Secularism and tolerance of minority groups predicts future prosperity
A new study by the University of Bristol scientists has found that secular cultures that are tolerant of minority groups and respectful of individuals’ rights tend to have more wealth, education and democracy. New research, which surveyed nearly half a million people across 109 countries, shows that changes in culture generally come before any improvements in wealth, education and democracy, rather than the other way around.
Researchers from the University of Bristol (UK) and the University of Tennessee (US) used the global survey data to show how secularism and openness towards minorities can be used to statistically predict future GDP per capita, secondary education enrollment and democratisation.
The outcome shows that pre-existing cultural values predicted future levels of economic growth and prosperity. One of the policy implications of the study’s analysis is that the promotion of a country’s development must take preexisting cultural values into account. For instance, promoting democracy, whether through economic exchange or regime change, will only succeed if combined with promoting openness and tolerance of minority groups.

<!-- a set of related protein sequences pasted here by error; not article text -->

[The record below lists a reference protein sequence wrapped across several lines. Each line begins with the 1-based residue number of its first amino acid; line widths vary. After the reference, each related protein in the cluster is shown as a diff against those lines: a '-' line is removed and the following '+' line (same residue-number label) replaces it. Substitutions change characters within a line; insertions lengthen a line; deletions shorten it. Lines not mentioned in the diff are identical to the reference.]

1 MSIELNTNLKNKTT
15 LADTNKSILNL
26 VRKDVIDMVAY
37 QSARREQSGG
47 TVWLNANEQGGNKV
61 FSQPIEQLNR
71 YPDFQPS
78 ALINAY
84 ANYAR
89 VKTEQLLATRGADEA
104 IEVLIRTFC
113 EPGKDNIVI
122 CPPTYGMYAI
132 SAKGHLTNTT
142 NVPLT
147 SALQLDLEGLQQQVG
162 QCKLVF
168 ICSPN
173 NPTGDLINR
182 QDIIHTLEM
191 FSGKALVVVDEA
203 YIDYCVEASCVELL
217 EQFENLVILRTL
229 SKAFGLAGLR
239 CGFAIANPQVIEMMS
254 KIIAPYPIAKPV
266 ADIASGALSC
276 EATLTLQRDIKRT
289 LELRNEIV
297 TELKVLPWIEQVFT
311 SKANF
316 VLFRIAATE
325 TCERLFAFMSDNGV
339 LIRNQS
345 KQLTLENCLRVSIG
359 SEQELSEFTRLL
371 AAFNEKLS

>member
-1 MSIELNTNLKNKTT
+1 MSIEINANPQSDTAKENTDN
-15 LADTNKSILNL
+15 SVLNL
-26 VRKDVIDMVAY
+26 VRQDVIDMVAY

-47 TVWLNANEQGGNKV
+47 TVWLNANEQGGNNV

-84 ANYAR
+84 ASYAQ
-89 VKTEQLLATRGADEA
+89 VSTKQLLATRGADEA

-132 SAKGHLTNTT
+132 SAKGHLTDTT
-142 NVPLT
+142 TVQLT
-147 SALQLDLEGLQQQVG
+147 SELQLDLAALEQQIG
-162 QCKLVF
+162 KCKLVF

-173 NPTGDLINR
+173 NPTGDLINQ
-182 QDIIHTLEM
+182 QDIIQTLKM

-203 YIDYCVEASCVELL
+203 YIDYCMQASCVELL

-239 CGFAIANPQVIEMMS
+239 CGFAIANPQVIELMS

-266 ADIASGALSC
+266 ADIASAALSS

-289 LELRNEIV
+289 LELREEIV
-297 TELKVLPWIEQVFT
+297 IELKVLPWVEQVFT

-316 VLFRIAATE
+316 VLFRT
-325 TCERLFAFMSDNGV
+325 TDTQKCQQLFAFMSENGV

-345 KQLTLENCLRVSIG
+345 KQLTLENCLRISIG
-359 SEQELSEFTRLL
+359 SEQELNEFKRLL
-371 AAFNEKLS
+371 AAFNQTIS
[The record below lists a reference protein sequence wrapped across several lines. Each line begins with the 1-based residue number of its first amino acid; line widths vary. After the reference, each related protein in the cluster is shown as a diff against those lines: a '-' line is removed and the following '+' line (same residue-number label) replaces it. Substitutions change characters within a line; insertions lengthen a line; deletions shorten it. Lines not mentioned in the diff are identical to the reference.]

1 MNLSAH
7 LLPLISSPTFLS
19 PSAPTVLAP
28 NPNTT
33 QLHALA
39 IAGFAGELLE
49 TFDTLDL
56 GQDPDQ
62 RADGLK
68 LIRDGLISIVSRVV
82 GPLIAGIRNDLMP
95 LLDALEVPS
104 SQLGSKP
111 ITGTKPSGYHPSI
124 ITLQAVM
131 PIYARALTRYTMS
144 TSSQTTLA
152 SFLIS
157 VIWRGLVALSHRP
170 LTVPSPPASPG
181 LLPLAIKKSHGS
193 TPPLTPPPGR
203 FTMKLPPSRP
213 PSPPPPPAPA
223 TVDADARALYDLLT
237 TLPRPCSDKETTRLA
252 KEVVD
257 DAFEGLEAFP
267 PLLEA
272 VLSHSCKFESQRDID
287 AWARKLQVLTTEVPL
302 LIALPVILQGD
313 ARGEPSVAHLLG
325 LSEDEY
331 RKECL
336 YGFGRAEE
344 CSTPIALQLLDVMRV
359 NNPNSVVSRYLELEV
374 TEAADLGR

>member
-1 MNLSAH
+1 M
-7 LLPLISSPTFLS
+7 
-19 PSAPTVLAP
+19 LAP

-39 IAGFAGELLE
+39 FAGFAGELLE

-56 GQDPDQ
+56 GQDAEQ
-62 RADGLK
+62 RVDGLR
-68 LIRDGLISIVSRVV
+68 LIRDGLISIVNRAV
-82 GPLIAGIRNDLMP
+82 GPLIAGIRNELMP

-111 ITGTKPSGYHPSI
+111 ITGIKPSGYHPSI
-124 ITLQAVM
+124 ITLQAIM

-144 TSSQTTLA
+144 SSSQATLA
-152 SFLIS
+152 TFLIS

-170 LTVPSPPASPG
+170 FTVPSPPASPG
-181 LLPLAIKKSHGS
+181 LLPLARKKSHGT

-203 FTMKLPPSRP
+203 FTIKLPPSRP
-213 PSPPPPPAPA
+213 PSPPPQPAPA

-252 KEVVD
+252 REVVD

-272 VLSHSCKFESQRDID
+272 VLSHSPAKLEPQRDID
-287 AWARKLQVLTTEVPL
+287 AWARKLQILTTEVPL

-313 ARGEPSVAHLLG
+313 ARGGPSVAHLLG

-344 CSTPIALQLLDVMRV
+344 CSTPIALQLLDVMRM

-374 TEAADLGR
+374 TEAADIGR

The first places to see dramatic increases in wealth, health, education and democracy tended to be Western countries, but the causes are hard to prove. This research shows that - at least in the 20th Century - places which had the greatest improvement also tended to have pre-existing secular and tolerant cultures. The question posed by the study’s researchers was to determine if these cultural values evolved first, or if they emerged because of increased prosperity. The study was supported by funding from the Wellcome Trust and the College of Arts and Sciences at the University of Tennessee.
(Content Courtesy: https://www.bristol.ac.uk/news/2020/february/tolerance-and-prosperity.html)